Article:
Seminars 2005

Speaker: Dr Dmitrii V. Pasechnik
Date:25 October 2005
Time: 3.00pm – 4.00pm
Venue: NIE 5-01-04 (Executive Seminar Room)
Abstract: A semialgebraic set (i.e. the union of solutions of a finite number of systems of polynomial inequalities) S is said to be defined over a map Q if S is given by a formula of the form F(Q(X)), where Q : Rn→ R k is a polynomial map and F(Y) is a quantifier-free Boolean formula with polynomial inequalities (with polynomials of degree at most d belonging to a subset of R[Y] of size s) as atoms.

We concentrate on a nontrivial and important for applications case when Q is quadratic. We show that the behaviour of S differs rather drastically from the behaviour of a general n-variate semialgebraic set given by degree d polynomials. For instance, the sum of the Betti numbers of S is bounded by (sdn)O(k) , and a similar bound holds for the complexity of sampling in S (i.e. computing representatives of the connected components of S).

Important applications of our results are, for instance:
1) A polynomial-time algorithm for the extended trust-region problem (a problem of minimising a quadratic function subject to a fixed number k of quadratic constraints)
2) The best known complexity bound for solving semidefinite programming problems exactly. 


Title: Statistical solutions : Debiased estimates for rate of, and prognostic effects on, progression to cirrhosis for Hepatitis C-infected individuals-when analysis is based on Hepatitis C-infected patients referred to liver clinics
Speaker: Dr Bo Fu
Date:12 October 2005
Time: 10.30am - 11.30am 
Venue: NIE 5-01-04 (Executive Seminar Room)
Host:Professor Ling San
Abstract: We will discuss the statistical solutions to estimating biases for rate of, and prognostic effects on, progression to cirrhosis for Hepatitis C (HCV)-infected individuals when analysis is restricted to Hepatitis C-infected patients referred to liver clinic. Referral to liver clinics is increasingly likely the closer the patient is to development of cirrhosis. Thus liver clinic studies will surely over-estimate the progression rate. We have designed stimulation experiments to illustrate the sort of referral bias patterns and have investigated the effect of referral bias on regression coefficients in both the accelerate (AL) failure time model and the proportional hazard (PH) model. As we anticipated, prognostic effects on HCV progression will be under-estimated. This simulation design was informed by preliminary analyses of two liver clinic HCV cohorts from Edinburgh and Cambridge, UK. We also used the stimulated clinic cohort data to investigate the performances of the proposed debiassing methods: left truncation; incorporation of frailty; and finally, reweighting, which reweights the likelihood by the inverse of probability that a subject in population would be selected to clinic.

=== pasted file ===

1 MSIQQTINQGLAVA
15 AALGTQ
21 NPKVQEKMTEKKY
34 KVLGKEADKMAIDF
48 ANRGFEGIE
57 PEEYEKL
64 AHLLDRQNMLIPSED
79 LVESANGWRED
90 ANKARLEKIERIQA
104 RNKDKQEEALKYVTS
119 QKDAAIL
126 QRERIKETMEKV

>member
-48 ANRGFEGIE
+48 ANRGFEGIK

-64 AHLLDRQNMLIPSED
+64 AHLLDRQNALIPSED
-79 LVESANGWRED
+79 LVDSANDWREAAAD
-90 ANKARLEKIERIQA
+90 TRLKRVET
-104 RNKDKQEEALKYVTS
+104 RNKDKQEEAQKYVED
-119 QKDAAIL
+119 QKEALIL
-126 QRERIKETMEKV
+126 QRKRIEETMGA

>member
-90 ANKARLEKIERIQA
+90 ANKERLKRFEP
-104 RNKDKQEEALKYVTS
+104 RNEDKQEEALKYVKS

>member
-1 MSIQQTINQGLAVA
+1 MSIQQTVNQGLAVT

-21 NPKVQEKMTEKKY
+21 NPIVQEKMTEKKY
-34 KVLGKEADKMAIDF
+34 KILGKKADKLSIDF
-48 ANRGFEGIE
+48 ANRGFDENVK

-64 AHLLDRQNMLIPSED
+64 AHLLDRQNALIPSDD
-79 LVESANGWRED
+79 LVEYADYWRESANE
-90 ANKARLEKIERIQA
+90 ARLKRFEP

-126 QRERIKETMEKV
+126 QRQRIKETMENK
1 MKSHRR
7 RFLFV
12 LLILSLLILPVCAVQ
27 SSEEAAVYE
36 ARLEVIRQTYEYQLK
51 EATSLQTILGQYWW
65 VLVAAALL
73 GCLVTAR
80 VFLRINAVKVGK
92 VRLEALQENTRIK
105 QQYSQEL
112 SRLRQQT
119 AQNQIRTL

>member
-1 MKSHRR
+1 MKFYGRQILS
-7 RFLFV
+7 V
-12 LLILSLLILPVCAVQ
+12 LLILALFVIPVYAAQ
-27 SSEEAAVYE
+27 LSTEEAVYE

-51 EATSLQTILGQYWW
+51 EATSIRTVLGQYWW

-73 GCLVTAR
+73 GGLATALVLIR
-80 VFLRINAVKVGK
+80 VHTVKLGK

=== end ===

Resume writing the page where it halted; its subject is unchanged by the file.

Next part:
Title: Theoretical investigations of interfacial effects in nanoscale structures
Speaker: Miss Quek Su Ying
Date:19 August 2005
Time: 11.00am - 12.00pm 
Venue: SBS-01n-28
Host:Professor Ling San
Abstract: Nanoscale structures such as supported ultrathin oxide films are of interest in a number of technological applications. On the other hand, oxide-supported metal nanostructures are also of interest, as catalysts, for example. In this work, we show that ultrathin transition metal oxides exhibit remarkable flexibility and can distort to fit the substrate on which the oxide is grown. This distortion gives rise to novel structures and properties distinct from those of bulk oxides. Moreover, when ultrathin oxides are in turn used as supports for ultrathin metal catalysts, the buried metal/oxide interface can distort in response to adsorbates on the metal, thereby stabilizing adsorption. This suggests that more effective oxide-supported metal catalysts can be designed by replacing traditional oxide supports with ultrathin oxide films.


Title: The Parametric Complexity of Fundamental Problems in Coding Theory 
Speaker: Dr Rodney Graham Downey 
Date:2 August 2005
Time: 3pm - 4pm 
Venue: NIE7-B1-10
Host:Dr Wu Guohua 
Abstract: In this talk, Dr Rod Downey will analyze the computational complexity of some problems in coding theory. The first results in this area were obtained by Berlekamp, McEliece and van Tilborg in 1978. They proved that maximum likelihood decoding and computing the weight distribution for k-dimensional linear code of length n are NP hard problems. Recently a new problem classification from the point of view of computational complexity was introduced by Downey and Fellows. For the classical approach the complexity is estimated as a function of the total length of input only. The new approach takes into account other measurements of the input. The asymptotic complexity is computed as a function of a few arguments; some arguments are considered as parameters. The problem can be intractable or tractable depending on some parameter value. Downey and Fellows proposed the W-hierarchy of parametric complexity. They will prove that the above mentioned coding theory problems are hard for the parametric complexity class W[1] and belong to the class W[2]. Similar results are obtained for the nearest vector problem and theta series problem in the theory of integer lattices.